On the other hand, she has felt enormous pressure from Sanders and others on the left to broaden her perspective to the point that she is now advocating a government option on the Obamacare exchanges and even extending Medicare coverage to some people below the retirement age. Clinton has also proposed boosting government subsidies for out-of-pocket medical costs and has vowed to focus on reducing the cost of prescription drugs.
A recent study by the Commonwealth Fund and the RAND Corporation projected that 9.1 million additional people would qualify for health care coverage under Clinton’s campaign proposals — effectively slashing the current 11 percent rate of uninsured by half.
Not for the first time, Bill Clinton placed his wife in an awkward position with his initial, highly critical comments about Obamacare — even while there was considerable merit to what he said. Pressed by debate moderator Anderson Cooper of CNN Sunday night to say whether her husband was mistaken or was simply telling the truth, Hillary Clinton brushed past the question, noting that “he clarified what he meant.”
“Look, we are in a situation in our country where if we were to start all over again, we might come up with a different system,” she said. “But we have an employer-based system. That’s where the vast majority of people get their health care. And the Affordable Care Act was meant to try to fill the gap between people who were too poor and couldn’t put together any resources to afford health care, namely people on Medicaid.”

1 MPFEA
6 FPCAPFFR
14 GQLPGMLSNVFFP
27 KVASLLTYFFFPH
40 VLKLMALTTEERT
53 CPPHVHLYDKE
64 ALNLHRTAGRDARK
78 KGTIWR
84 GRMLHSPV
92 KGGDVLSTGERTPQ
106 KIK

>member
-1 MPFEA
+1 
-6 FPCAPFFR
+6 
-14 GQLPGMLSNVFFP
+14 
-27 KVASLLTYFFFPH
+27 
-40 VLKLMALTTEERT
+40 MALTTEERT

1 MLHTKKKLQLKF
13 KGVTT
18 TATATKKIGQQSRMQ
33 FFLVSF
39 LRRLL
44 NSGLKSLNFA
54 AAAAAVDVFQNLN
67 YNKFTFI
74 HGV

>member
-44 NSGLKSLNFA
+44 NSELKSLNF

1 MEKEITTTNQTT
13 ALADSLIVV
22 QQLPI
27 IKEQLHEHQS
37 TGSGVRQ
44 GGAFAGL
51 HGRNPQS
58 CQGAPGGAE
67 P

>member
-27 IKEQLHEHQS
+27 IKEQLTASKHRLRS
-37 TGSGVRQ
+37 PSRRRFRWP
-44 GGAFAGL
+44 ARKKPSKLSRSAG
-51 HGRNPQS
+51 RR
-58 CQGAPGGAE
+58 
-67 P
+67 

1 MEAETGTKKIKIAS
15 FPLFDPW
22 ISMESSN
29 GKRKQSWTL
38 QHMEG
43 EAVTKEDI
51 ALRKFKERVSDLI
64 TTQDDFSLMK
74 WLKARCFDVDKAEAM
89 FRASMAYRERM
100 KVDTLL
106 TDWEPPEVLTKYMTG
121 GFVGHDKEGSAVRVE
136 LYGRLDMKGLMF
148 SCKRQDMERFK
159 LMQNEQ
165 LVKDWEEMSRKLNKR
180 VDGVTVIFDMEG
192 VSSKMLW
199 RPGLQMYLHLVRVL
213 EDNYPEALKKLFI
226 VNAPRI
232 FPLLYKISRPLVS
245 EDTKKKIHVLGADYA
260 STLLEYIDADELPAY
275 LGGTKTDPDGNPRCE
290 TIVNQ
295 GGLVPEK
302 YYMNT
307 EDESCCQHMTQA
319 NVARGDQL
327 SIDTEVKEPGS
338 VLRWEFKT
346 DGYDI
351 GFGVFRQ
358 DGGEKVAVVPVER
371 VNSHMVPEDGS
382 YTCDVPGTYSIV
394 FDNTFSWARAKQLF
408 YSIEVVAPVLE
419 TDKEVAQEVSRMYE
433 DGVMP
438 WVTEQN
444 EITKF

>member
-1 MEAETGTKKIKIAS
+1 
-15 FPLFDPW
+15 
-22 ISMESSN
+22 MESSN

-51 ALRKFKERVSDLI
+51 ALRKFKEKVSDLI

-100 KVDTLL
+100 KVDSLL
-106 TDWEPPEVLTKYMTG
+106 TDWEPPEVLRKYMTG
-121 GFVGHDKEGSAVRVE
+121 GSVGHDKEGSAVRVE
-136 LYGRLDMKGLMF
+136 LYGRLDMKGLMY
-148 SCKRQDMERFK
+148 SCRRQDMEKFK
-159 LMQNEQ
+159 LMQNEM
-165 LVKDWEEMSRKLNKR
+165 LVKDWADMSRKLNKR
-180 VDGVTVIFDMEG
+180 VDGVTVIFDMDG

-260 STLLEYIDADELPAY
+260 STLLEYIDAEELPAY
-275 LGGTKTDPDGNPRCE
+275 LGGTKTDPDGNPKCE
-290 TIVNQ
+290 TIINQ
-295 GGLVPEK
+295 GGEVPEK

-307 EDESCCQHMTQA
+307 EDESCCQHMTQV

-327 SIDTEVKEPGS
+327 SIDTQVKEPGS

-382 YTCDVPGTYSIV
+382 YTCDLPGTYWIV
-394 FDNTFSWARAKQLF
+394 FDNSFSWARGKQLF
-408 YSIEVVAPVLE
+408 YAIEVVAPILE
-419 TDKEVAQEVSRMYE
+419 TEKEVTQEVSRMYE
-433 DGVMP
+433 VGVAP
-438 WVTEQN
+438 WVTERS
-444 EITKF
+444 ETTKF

In making her case for a bipartisan effort to salvage Obamacare in the coming years, Clinton warned that a repeal of the law would jeopardize some of its most popular features, including a ban on insurers denying coverage to people because of pre-existing conditions, charging women more than men, and the requirement that insurers cover children up to the age of 26.
“We’ve got to get the costs down,” she said. “We’ve got to provide some additional help to small businesses. But if we repeal it and start over again, all those benefits I just mentioned are lost to everybody.”
Trump left no doubt that Obamacare would be history if he somehow can overcome Clinton’s growing lead in the polls in the final month of the campaign. But he promised he would preserve at least one key tenet of Obamacare — assuring coverage despite any pre-existing medical conditions. Yet Trump was vague as to how he and the Republicans could persuade insurers to continue to overlook applicants’ pre-existing conditions without preserving another key element of Obamacare, the so-called individual mandate requiring every American to acquire insurance or face a penalty — a component of the law that is roundly despised by the GOP.
“We’re going to be able to,” Trump insisted. “You’re going to have plans that are so good, because we’re going to have so much competition in the insurance industry. Once we break out — once we break out the lines and allow the competition to come.”